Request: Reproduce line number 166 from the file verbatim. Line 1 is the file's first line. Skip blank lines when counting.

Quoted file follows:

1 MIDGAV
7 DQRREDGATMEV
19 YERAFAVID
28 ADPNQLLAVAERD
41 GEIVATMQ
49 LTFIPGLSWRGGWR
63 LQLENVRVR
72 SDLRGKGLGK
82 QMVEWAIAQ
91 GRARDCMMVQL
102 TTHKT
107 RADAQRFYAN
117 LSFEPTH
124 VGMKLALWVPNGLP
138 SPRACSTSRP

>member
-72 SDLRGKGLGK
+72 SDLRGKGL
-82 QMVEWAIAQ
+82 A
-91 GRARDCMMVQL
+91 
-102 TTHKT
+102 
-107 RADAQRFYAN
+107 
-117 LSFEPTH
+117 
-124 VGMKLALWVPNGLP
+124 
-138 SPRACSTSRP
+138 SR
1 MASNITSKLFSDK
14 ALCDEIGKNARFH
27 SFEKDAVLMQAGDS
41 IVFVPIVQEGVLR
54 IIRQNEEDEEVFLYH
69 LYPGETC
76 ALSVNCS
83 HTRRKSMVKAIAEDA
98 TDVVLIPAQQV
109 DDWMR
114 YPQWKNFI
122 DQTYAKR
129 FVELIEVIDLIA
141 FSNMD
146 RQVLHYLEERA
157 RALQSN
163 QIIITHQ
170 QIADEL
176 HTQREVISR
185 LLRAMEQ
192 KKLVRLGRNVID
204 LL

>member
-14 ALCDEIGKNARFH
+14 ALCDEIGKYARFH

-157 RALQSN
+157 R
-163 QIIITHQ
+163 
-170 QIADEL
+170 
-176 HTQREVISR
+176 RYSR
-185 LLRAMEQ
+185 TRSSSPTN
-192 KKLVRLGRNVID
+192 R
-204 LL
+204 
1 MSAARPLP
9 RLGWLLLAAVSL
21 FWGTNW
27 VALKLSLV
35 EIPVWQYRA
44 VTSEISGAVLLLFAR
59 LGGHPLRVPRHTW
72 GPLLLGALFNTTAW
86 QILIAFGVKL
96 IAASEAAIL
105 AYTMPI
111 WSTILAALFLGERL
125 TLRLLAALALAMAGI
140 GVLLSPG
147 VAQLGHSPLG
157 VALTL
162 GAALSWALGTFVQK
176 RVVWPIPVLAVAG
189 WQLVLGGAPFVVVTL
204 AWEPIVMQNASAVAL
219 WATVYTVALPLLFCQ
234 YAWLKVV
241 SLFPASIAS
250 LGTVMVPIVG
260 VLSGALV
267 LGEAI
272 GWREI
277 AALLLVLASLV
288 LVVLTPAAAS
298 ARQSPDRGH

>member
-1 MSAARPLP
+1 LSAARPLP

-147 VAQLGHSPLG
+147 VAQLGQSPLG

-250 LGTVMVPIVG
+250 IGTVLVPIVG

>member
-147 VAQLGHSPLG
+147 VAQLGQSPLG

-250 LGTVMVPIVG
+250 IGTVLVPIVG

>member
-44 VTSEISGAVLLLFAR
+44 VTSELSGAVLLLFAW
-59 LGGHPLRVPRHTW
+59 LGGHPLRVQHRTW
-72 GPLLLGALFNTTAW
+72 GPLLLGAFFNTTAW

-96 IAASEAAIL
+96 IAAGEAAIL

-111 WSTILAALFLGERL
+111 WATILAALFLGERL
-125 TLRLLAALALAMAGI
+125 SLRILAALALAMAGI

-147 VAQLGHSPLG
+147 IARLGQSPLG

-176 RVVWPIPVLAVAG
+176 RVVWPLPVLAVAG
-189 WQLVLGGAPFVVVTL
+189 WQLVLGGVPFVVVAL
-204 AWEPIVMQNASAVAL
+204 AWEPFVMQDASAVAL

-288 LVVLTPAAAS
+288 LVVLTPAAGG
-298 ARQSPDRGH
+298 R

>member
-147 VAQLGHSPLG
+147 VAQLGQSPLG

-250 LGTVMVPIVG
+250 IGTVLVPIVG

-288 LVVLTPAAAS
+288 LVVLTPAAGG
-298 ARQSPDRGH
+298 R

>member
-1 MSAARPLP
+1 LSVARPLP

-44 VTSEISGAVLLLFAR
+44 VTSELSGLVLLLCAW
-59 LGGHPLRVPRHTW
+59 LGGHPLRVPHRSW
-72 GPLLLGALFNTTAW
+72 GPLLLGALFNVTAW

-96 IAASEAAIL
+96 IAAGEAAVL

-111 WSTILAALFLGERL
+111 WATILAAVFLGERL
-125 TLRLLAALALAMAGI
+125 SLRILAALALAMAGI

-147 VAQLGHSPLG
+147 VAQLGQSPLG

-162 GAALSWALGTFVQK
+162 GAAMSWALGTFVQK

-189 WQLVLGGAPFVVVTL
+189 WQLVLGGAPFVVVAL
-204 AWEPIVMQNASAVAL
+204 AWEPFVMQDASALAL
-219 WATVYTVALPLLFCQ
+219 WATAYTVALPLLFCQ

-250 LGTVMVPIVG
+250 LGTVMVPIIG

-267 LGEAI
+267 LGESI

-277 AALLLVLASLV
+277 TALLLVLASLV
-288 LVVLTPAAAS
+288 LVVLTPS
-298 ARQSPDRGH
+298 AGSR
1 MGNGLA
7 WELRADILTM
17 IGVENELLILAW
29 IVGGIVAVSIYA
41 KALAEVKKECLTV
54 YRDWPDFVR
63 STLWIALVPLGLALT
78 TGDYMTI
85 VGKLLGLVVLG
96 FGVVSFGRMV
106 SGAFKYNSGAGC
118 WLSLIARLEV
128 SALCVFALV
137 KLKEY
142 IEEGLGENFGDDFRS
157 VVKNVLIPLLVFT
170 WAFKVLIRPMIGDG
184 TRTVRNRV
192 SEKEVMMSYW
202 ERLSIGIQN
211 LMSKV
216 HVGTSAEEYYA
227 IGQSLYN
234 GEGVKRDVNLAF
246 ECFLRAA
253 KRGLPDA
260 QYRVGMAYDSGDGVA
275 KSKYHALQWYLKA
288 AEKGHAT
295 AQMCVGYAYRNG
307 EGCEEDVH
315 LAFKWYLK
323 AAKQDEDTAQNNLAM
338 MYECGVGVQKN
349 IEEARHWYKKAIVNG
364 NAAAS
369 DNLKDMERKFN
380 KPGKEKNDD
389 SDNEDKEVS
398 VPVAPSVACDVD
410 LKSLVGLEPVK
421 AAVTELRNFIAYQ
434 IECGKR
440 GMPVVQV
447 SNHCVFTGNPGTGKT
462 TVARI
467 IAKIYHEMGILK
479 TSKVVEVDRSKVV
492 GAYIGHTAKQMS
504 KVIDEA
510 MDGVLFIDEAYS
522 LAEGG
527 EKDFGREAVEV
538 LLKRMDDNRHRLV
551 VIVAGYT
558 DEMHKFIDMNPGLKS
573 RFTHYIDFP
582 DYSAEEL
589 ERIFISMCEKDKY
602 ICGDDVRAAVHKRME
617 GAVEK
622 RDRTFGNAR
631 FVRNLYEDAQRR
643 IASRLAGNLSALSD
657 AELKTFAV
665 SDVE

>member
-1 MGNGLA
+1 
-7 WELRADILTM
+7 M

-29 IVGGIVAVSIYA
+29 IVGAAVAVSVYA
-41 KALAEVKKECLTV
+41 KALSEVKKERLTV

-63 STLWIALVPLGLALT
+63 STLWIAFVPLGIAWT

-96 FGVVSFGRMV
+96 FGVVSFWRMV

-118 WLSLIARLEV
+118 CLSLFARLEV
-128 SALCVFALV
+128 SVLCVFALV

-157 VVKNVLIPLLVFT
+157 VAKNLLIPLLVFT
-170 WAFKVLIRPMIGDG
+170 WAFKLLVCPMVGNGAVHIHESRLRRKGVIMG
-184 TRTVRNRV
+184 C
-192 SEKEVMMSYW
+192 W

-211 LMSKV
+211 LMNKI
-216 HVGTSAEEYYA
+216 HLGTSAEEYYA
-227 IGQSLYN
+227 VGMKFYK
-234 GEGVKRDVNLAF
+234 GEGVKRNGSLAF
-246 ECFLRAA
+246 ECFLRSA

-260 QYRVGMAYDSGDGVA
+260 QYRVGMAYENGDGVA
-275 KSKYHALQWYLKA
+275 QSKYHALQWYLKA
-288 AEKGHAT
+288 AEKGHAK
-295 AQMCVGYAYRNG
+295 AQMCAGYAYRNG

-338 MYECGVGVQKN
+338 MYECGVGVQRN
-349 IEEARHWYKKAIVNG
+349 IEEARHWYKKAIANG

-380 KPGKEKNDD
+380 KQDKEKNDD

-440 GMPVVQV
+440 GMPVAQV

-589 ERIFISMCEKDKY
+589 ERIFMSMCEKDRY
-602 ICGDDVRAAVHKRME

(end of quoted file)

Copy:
+162 GAAMSWALGTFVQK